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Changing perceptions: a multicentre survey of final-year medical students’ and junior doctors’ perceptions of diabetes and endocrinology
  1. Amar Puttanna1,
  2. Megan L Byrne2,
  3. Susannah N Eyre-Brook3,
  4. Mayuri Madhra4,
  5. Munachiso Nwokolo2,
  6. Anna Mitchell5
  1. 1 Department of Diabetes and Endocrinology, Sandwell and West Birmingham Hospitals NHS Trust, Birmingham, UK
  2. 2 Department of Diabetes, School of Life Course Sciences, King’s College London, London, UK
  3. 3 Gateshead Health NHS Foundation Trust, Gateshead, UK
  4. 4 Sunderland Royal Hospital, Sunderland, UK
  5. 5 Department of Endocrinology, Newcastle upon Tyne NHS Hospitals Foundation Trust, Newcastle upon Tyne, UK
  1. Correspondence to Dr Amar Puttanna, Diabetes and Endocrinology, Sandwell and West Birmingham Hospitals NHS Trust, Birmingham B71 4HJ, UK; amarputtanna{at}


Purpose of the study The National Health Service is experiencing a recruitment crisis across many medical specialties. Diabetes and endocrinology (D&E) is failing to fill training posts with only 77%, 83% and 73% of posts filled overall in 2016, 2017 and 2018, respectively.

Study design We surveyed 316 final-year medical students and undifferentiated trainees (from foundation programme doctors to core medical trainees), across the South Thames, Northern and West Midlands deaneries in England to gain an understanding of perceptions of the specialty.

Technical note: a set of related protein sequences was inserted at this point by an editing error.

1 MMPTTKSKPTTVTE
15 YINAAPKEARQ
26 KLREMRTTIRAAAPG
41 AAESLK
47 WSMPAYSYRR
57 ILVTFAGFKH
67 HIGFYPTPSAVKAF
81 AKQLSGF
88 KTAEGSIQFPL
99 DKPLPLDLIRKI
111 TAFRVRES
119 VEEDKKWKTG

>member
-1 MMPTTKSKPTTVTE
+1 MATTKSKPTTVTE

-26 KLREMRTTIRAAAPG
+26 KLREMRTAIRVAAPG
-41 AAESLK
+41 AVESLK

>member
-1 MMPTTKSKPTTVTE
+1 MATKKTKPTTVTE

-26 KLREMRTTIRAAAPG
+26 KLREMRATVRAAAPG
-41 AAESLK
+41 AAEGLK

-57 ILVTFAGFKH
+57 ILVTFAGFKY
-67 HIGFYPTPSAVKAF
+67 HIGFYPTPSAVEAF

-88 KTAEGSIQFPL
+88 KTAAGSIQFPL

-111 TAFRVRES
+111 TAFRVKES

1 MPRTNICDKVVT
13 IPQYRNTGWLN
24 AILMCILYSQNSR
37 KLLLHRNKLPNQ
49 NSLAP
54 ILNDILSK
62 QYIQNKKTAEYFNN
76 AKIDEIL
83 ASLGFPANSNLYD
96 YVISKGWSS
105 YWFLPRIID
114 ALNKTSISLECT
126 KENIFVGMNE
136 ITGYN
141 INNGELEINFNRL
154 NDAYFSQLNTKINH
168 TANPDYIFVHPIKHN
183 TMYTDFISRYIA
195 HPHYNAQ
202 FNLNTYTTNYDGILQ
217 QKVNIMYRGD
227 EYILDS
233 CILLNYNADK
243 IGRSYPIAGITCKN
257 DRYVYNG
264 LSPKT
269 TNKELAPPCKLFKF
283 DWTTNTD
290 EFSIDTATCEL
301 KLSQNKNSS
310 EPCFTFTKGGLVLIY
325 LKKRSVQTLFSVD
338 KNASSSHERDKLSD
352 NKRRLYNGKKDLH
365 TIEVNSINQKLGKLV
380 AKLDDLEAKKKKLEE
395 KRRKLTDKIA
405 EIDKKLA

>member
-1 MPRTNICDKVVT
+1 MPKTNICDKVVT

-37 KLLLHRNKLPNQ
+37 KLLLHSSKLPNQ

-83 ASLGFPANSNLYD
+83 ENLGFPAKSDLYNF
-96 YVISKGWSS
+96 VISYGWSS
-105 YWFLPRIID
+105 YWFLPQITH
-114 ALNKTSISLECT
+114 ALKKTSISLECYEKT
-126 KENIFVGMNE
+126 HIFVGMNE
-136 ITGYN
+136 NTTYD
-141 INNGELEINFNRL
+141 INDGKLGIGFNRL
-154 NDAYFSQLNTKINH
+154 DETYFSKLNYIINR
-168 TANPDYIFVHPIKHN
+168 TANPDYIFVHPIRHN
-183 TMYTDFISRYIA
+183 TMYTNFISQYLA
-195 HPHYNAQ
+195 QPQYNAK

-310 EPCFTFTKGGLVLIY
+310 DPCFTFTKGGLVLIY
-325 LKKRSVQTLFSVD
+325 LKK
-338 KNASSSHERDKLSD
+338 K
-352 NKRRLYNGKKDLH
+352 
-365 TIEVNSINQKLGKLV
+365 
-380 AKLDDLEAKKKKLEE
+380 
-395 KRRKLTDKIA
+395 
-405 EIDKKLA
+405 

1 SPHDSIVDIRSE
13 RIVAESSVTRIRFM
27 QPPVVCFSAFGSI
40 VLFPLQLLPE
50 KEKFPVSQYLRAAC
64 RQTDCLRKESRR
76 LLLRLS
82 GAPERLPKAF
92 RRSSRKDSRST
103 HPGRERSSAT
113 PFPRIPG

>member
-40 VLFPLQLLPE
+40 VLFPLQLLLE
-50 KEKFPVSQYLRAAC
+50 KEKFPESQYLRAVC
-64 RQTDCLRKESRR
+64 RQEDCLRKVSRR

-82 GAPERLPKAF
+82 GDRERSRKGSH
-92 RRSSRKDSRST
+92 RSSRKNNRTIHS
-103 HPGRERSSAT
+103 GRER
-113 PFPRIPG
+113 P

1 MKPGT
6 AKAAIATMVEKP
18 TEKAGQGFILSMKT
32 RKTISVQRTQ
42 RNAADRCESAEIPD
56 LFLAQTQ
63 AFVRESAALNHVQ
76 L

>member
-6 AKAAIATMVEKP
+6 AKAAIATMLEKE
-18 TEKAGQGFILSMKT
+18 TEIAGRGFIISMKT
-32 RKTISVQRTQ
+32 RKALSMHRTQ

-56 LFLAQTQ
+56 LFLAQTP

Results 9% of respondents were considering a career in D&E. Factors such as ‘being the medical registrar’ (27%), being a ‘non-procedural specialty’ (23%) and ‘looking after majority of general medical admissions’ (22%) were cited as the most common reasons why D&E is an unattractive career choice. 51% reported inadequate exposure to D&E. Factors that made respondents more likely to want to pursue a career in D&E included having undertaken a placement in the specialty and having exposure to outpatient clinics. Methods to improve awareness and uptake, such as increased teaching and clinical exposure, and the opportunity to attend taster events were frequently highlighted.

Conclusions The results from this survey, the first of its kind on perceptions of D&E as a career pathway, reveal a worrying lack of interest in, and exposure to, D&E among current final-year medical students and undifferentiated trainees. These issues must be addressed in order to improve D&E recruitment rates.

  • diabetes & endocrinology
  • medical education & training
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  • Contributors AP, MN and AM: planned the study. AP, MB, SE-B, MM and MN: conducted the survey. AP: responsible for overall content. AP, MN, MB and AM: wrote the manuscript with input from MM and SE-B. AP and AM: reviewed the manuscript.

  • Funding The authors have not declared a specific grant for this research from any funding agency in the public, commercial or not-for-profit sectors.

  • Competing interests None declared.

  • Patient consent for publication Not required.

  • Provenance and peer review Not commissioned; externally peer reviewed.

  • Data availability statement All data relevant to the study are included in the article or uploaded as supplementary information.

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